A starshade, or occulter, is an object that is used in conjunction with a telescope to block out the light of a bright object, allowing observation of a fainter object. For example, during a solar eclipse, the moon occults the Sun. The same idea applies when we raise our hand to shield our eyes from the Sun, in order to catch a baseball.
For a simulation of how the New Worlds starshade works, click here.
With the discovery of over 200 extrasolar planets over the past decade, the search for life is beginning anew. Recent technological advances have brought new hope for the direct detection of terrestrial extrasolar planets. Using the idea of a starshade and space telescope, Dr. Webster Cash of the University of Colorado at Boulder has proposed a new mission aimed at directly detecting and analyzing extrasolar terrestrial planets.
The telescope and starshade would fly in formation, with the starshade creating a deep shadow for the telescope to sit in. Once in position, the telescope will be able to directly view the entire planetary system, without the starlight hindering the view.
The problem with direct detection of terrestrial extrasolar planets has been that the light of the parent star is overwhelmingly bright, preventing the much dimmer planet from being observed. However, Dr. Cash has developed a starshade, uniquely-shaped, that successfully eliminates the light from the parent star, allowing the planets to be seen.
The most challenging obstacle is caused by diffraction. Diffraction is the bending of waves around a corner. It applies to all types of waves: light, sound, water, etc. Diffraction explains how we can hear people around corners, or in different rooms. The sound waves bend around corners and are able to reach our ears. The same concept applies to light as well. Thus the starlight hitting the edge of the occulting disc will diffract around the edge and still be visible, defeating the purpose of the occulter.However, the unique shape of the starshade also eliminates diffraction.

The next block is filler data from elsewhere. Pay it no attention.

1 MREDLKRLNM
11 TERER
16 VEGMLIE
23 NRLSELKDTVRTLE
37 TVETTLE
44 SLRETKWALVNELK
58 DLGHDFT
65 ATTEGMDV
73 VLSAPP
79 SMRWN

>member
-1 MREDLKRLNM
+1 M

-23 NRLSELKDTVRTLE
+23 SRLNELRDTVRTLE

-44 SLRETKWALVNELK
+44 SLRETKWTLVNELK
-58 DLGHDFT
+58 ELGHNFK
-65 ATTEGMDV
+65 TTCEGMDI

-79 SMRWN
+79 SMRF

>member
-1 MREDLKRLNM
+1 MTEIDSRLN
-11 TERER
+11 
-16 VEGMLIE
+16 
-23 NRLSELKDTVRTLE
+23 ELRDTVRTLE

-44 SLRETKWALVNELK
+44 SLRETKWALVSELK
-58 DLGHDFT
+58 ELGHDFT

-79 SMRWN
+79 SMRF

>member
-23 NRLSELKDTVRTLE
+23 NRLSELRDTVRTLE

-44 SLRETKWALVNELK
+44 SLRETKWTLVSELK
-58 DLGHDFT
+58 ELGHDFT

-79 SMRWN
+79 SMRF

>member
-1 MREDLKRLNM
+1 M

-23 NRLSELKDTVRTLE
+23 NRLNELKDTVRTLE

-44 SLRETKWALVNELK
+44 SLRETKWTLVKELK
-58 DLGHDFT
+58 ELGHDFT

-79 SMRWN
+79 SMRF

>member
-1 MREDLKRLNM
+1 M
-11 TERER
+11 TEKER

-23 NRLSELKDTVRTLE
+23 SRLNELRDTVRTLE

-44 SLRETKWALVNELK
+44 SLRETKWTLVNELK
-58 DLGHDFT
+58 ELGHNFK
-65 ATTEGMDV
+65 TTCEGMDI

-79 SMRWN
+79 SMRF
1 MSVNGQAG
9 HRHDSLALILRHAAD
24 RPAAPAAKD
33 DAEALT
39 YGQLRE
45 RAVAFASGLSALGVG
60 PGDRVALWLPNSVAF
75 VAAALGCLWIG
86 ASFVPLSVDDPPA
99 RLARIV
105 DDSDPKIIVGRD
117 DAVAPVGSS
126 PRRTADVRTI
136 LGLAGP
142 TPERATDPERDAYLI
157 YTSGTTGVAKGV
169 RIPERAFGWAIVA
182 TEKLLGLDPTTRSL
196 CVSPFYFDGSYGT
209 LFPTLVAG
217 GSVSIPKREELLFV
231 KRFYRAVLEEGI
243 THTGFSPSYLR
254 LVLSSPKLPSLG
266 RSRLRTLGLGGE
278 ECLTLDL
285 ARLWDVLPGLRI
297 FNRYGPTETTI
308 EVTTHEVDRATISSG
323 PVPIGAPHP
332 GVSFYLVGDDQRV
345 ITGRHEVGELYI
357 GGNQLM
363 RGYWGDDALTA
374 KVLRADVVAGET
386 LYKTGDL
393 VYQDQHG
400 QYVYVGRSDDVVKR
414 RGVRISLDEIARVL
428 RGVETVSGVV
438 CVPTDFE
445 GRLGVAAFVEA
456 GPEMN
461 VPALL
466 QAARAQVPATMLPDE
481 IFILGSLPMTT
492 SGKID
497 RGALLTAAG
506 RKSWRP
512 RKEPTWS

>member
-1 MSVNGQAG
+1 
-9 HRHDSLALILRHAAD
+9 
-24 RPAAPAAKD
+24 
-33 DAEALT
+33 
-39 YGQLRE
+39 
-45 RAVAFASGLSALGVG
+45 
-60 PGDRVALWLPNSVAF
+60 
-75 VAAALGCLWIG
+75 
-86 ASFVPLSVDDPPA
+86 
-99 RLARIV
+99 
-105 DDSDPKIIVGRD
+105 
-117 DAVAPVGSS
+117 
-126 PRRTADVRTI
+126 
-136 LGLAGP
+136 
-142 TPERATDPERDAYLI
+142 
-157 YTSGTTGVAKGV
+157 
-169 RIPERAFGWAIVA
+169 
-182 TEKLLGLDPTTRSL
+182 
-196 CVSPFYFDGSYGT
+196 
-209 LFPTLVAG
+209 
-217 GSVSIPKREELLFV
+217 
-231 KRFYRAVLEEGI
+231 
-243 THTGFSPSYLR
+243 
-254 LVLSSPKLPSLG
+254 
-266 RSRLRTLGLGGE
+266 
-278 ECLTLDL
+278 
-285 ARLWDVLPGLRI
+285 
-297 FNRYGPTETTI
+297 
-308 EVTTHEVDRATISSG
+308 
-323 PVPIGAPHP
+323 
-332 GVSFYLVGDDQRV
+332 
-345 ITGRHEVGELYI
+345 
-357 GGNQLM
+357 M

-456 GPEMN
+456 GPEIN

For more information on diffraction and the unique shape of the starshade, click here.
The starshade will be tilted so that the telescope sees the dark side – it will see only the very thin leading edge of the starshade illuminated by the Sun.
When trained on newly forming stars, starshades allow us to directly image the stellar nebula that is forming the new star, but that is already lost in the glare of the bright central object. In addition, starshades can similarly image accretion disks around active galactic nuclei (AGN) where the contrast is currently too great to see the infalling gas against he glare of the central black hole.